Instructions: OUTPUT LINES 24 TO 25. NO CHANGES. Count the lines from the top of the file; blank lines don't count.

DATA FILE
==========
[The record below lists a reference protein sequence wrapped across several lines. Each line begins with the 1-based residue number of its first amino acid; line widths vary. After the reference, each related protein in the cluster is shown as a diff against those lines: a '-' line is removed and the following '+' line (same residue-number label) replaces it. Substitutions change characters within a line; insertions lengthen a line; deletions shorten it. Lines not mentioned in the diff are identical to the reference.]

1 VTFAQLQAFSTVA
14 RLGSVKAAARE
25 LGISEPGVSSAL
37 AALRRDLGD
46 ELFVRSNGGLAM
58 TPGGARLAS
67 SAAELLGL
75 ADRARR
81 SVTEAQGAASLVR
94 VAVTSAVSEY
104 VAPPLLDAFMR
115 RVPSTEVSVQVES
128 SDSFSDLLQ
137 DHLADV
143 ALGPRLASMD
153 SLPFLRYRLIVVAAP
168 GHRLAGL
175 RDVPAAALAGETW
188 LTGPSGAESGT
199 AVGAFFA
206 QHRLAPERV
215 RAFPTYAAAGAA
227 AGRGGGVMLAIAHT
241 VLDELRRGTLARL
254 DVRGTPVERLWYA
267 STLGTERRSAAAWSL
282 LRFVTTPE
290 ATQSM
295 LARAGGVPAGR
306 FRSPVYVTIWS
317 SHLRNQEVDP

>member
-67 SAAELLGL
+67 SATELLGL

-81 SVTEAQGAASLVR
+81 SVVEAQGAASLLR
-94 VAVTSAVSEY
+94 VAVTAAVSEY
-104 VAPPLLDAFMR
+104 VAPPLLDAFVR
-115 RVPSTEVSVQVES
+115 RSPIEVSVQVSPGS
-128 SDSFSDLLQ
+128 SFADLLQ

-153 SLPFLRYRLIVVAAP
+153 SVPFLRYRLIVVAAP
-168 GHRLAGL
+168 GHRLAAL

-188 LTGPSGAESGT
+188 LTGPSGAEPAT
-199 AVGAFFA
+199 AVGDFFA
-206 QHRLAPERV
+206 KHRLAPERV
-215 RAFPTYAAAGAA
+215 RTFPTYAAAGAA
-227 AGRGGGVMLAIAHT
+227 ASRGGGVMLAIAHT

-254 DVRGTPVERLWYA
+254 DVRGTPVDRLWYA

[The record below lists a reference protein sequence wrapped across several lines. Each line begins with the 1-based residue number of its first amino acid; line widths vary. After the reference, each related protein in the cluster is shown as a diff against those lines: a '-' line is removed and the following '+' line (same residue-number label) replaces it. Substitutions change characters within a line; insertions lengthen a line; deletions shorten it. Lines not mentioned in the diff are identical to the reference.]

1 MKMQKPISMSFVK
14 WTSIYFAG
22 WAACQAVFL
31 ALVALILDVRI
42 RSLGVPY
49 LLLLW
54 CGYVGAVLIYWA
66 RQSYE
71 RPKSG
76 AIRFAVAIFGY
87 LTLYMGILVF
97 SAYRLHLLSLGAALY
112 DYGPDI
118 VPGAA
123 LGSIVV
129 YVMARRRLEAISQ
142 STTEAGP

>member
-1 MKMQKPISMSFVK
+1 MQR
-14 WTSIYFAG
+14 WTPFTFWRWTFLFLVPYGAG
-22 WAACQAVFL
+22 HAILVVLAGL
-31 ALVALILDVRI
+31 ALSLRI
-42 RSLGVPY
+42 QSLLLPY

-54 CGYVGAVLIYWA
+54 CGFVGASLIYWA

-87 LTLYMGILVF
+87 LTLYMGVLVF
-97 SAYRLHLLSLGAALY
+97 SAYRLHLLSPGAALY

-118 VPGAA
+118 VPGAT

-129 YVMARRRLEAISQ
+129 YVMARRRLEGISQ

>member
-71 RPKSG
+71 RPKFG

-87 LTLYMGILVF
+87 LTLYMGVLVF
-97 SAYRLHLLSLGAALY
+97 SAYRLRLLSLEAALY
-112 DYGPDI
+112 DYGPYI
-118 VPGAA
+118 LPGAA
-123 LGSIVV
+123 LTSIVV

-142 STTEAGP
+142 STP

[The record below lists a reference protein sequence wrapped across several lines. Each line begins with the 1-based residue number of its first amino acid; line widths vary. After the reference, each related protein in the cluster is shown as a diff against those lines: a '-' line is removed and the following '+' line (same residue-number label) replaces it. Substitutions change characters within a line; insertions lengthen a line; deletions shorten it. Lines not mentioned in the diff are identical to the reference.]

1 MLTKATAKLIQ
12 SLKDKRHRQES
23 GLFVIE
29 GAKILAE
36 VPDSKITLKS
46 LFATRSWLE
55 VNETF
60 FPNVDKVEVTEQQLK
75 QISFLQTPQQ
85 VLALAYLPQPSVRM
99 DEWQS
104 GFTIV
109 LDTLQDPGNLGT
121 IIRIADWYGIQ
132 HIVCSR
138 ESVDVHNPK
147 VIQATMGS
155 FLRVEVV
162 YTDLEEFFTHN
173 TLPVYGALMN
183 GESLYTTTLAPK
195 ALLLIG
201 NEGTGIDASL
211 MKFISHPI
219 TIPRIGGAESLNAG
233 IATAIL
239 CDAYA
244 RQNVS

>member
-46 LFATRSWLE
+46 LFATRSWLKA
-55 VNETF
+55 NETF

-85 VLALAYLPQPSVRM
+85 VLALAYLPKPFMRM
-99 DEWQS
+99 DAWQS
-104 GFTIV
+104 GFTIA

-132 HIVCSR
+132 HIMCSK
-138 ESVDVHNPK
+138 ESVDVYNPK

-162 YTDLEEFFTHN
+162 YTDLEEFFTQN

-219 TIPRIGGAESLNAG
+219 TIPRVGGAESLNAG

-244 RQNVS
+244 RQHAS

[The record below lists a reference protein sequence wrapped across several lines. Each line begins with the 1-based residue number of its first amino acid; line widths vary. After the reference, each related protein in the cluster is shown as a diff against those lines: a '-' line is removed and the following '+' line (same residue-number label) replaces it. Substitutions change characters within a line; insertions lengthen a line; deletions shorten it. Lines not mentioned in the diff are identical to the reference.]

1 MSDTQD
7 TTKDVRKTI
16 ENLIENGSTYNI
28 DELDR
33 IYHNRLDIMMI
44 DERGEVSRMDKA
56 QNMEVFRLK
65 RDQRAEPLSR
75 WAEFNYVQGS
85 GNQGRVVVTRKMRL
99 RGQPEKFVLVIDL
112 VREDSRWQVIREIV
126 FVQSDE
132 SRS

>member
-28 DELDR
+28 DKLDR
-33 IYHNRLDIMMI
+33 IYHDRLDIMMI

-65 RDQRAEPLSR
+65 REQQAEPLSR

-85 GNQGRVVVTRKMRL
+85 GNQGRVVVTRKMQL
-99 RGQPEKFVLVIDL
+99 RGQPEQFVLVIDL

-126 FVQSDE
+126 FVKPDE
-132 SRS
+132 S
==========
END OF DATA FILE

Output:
227 AGRGGGVMLAIAHT
241 VLDELRRGTLARL